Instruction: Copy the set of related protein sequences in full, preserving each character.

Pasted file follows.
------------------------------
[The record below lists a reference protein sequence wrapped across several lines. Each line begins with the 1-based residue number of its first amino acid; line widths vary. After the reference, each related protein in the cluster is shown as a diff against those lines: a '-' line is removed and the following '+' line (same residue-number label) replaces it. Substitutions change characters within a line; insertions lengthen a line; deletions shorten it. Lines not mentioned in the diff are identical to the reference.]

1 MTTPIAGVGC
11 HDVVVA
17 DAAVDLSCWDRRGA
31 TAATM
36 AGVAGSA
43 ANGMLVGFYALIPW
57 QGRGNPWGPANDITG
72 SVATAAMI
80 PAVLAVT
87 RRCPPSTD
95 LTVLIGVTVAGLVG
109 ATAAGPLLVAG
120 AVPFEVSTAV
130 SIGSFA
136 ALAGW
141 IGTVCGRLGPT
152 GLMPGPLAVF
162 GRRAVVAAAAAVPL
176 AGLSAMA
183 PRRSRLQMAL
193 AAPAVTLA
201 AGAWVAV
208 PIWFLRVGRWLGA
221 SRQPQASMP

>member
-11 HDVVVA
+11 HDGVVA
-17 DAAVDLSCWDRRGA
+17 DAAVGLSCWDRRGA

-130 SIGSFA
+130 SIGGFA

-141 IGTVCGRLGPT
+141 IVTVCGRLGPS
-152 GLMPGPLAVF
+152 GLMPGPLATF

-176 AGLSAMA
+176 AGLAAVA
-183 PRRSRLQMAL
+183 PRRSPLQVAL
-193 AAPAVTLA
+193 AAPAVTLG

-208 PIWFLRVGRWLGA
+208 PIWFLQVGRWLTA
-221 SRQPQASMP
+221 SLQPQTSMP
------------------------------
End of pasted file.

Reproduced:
[The record below lists a reference protein sequence wrapped across several lines. Each line begins with the 1-based residue number of its first amino acid; line widths vary. After the reference, each related protein in the cluster is shown as a diff against those lines: a '-' line is removed and the following '+' line (same residue-number label) replaces it. Substitutions change characters within a line; insertions lengthen a line; deletions shorten it. Lines not mentioned in the diff are identical to the reference.]

1 MTTPIAGVGC
11 HDVVVA
17 DAAVDLSCWDRRGA
31 TAATM
36 AGVAGSA
43 ANGMLVGFYALIPW
57 QGRGNPWGPANDITG
72 SVATAAMI
80 PAVLAVT
87 RRCPPSTD
95 LTVLIGVTVAGLVG
109 ATAAGPLLVAG
120 AVPFEVSTAV
130 SIGSFA
136 ALAGW
141 IGTVCGRLGPT
152 GLMPGPLAVF
162 GRRAVVAAAAAVPL
176 AGLSAMA
183 PRRSRLQMAL
193 AAPAVTLA
201 AGAWVAV
208 PIWFLRVGRWLGA
221 SRQPQASMP

>member
-11 HDVVVA
+11 HDGVVA
-17 DAAVDLSCWDRRGA
+17 DAAVGLSCWDRRGA

-130 SIGSFA
+130 SIGGFA

-141 IGTVCGRLGPT
+141 IVTVCGRLGPS
-152 GLMPGPLAVF
+152 GLMPGPLATF

-176 AGLSAMA
+176 AGLAAVA
-183 PRRSRLQMAL
+183 PRRSPLQVAL
-193 AAPAVTLA
+193 AAPAVTLG

-208 PIWFLRVGRWLGA
+208 PIWFLQVGRWLTA
-221 SRQPQASMP
+221 SLQPQTSMP